def plot_proposal(mu_current, mu_proposal, mu_prior_mu, mu_prior_sd, data, accepted, trace, i):
    from copy import copy
    trace = copy(trace)
    fig, (ax1, ax2, ax3, ax4) = plt.subplots(ncols=4, figsize=(16, 4))
    fig.suptitle('Iteration %i' % (i + 1))
    x = np.linspace(-3, 3, 5000)
    color = 'g' if accepted else 'r'
    # Plot prior
    prior_current = norm(mu_prior_mu, mu_prior_sd).pdf(mu_current)
    prior_proposal = norm(mu_prior_mu, mu_prior_sd).pdf(mu_proposal)
    prior = norm(mu_prior_mu, mu_prior_sd).pdf(x)
    ax1.plot(x, prior)
    ax1.plot([mu_current] * 2, [0, prior_current], marker='o', color='b')
    ax1.plot([mu_proposal] * 2, [0, prior_proposal], marker='o', color=color)
    ax1.annotate("", xy=(mu_proposal, 0.2), xytext=(mu_current, 0.2),
                 arrowprops=dict(arrowstyle="->", lw=2.))
    ax1.set(ylabel='Probability Density', title='current: prior(mu=%.2f) = %.2f\nproposal: prior(mu=%.2f) = %.2f' % (mu_current, prior_current, mu_proposal, prior_proposal))
    # Likelihood
    likelihood_current = norm(mu_current, 1).pdf(data).prod()
    likelihood_proposal = norm(mu_proposal, 1).pdf(data).prod()
    y = norm(loc=mu_proposal, scale=1).pdf(x)
    sns.distplot(data, kde=False, norm_hist=True, ax=ax2)
    ax2.plot(x, y, color=color)
    ax2.axvline(mu_current, color='b', linestyle='--', label='mu_current')
    ax2.axvline(mu_proposal, color=color, linestyle='--', label='mu_proposal')
    #ax2.title('Proposal {}'.format('accepted' if accepted else 'rejected'))
    ax2.annotate("", xy=(mu_proposal, 0.2), xytext=(mu_current, 0.2),
                 arrowprops=dict(arrowstyle="->", lw=2.))
    ax2.set(title='likelihood(mu=%.2f) = %.2f\nlikelihood(mu=%.2f) = %.2f' % (mu_current, 1e14*likelihood_current, mu_proposal, 1e14*likelihood_proposal))
    # Posterior
    posterior_analytical = calc_posterior_analytical(data, x, mu_prior_mu, mu_prior_sd)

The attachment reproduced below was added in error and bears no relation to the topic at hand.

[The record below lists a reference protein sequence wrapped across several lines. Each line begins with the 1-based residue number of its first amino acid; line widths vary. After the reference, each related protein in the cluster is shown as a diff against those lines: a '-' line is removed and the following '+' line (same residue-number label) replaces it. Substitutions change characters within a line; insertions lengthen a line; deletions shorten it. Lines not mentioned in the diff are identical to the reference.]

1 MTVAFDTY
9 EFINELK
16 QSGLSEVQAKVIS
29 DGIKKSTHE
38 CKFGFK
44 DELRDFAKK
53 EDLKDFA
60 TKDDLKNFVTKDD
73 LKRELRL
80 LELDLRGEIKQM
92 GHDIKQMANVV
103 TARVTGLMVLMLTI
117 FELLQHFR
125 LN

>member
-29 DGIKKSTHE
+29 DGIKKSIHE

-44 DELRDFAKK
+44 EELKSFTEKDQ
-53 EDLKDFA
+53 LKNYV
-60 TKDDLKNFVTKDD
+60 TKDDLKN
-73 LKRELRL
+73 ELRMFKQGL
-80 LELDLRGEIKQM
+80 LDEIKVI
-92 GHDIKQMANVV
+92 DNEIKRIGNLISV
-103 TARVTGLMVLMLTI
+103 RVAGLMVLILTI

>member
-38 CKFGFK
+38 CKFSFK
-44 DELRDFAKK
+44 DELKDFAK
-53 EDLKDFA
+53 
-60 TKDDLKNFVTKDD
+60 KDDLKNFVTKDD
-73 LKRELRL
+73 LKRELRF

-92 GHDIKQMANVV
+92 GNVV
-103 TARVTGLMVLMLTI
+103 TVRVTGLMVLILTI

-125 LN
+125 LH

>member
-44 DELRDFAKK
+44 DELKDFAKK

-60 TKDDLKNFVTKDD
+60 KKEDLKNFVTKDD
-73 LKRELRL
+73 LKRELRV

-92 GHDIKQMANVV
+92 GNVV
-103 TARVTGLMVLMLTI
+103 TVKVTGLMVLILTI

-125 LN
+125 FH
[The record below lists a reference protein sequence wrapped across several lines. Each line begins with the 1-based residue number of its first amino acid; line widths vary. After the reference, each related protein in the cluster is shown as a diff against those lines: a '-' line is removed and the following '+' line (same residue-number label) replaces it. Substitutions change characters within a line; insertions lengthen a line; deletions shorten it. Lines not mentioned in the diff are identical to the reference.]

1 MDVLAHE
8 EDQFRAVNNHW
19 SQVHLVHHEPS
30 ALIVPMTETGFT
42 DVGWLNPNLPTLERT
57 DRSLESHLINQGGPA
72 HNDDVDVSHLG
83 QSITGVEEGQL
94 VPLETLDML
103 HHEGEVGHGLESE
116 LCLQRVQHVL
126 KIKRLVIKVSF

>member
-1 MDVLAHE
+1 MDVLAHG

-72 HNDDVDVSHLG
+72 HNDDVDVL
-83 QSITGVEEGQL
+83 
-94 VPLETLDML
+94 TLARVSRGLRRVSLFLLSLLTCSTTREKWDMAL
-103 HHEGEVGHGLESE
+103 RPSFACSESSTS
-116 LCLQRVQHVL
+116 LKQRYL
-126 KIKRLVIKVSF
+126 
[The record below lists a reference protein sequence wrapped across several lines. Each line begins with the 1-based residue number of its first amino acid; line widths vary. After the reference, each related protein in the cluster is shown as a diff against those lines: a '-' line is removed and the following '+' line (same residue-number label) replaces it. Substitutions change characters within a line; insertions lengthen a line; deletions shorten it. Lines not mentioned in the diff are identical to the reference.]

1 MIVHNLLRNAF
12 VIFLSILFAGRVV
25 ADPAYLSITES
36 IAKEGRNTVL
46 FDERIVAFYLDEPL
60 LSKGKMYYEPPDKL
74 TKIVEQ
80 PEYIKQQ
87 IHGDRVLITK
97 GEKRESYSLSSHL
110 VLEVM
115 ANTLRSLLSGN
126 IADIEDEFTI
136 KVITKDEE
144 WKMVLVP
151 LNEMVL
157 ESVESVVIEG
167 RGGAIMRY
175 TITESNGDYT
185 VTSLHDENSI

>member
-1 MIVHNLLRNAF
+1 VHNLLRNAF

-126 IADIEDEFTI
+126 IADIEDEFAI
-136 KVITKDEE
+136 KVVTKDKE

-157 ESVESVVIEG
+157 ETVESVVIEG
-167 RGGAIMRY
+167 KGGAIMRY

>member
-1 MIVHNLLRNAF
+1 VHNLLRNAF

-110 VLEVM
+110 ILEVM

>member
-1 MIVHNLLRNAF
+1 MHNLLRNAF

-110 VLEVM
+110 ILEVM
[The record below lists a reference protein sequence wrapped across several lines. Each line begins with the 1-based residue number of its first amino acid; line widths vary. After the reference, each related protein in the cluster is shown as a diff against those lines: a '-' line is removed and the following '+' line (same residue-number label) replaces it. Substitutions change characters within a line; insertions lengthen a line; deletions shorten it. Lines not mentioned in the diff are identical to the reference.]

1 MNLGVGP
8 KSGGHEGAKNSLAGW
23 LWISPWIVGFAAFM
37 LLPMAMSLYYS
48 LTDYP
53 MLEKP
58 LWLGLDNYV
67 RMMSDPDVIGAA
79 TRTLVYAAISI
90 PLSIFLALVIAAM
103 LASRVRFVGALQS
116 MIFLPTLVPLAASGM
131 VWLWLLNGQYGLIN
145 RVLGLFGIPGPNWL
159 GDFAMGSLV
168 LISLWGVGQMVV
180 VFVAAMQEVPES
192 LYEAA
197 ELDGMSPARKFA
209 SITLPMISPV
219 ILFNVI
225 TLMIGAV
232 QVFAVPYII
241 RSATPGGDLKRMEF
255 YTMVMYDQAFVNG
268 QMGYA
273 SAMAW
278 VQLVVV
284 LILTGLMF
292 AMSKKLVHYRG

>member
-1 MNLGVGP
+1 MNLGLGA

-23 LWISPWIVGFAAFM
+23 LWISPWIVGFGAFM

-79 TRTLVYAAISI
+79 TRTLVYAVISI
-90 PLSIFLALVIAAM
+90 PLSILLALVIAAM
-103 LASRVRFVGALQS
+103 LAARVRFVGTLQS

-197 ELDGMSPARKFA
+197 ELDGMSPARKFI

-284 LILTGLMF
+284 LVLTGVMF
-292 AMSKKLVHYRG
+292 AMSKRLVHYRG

ax3.plot(x, posterior_analytical)
    posterior_current = calc_posterior_analytical(data, mu_current, mu_prior_mu, mu_prior_sd)
    posterior_proposal = calc_posterior_analytical(data, mu_proposal, mu_prior_mu, mu_prior_sd)
    ax3.plot([mu_current] * 2, [0, posterior_current], marker='o', color='b')
    ax3.plot([mu_proposal] * 2, [0, posterior_proposal], marker='o', color=color)
    ax3.annotate("", xy=(mu_proposal, 0.2), xytext=(mu_current, 0.2),
                 arrowprops=dict(arrowstyle="->", lw=2.))
    #x3.set(title=r'prior x likelihood $\propto$ posterior')
    ax3.set(title='posterior(mu=%.2f) = %.5f\nposterior(mu=%.2f) = %.5f' % (mu_current, posterior_current, mu_proposal, posterior_proposal))
    if accepted:
    ax4.set(xlabel='iteration', ylabel='mu', title='trace')

Visualizing MCMC

To visualize the sampling, we'll create plots for some quantities that are computed. Each row below is a single iteration through our Metropolis sampler.

The first columns is our prior distribution -- what our belief about $\mu$ is before seeing the data. You can see how the distribution is static and we only plug in our $\mu$ proposals. The vertical lines represent our current $\mu$ in blue and our proposed $\mu$ in either red or green (rejected or accepted, respectively).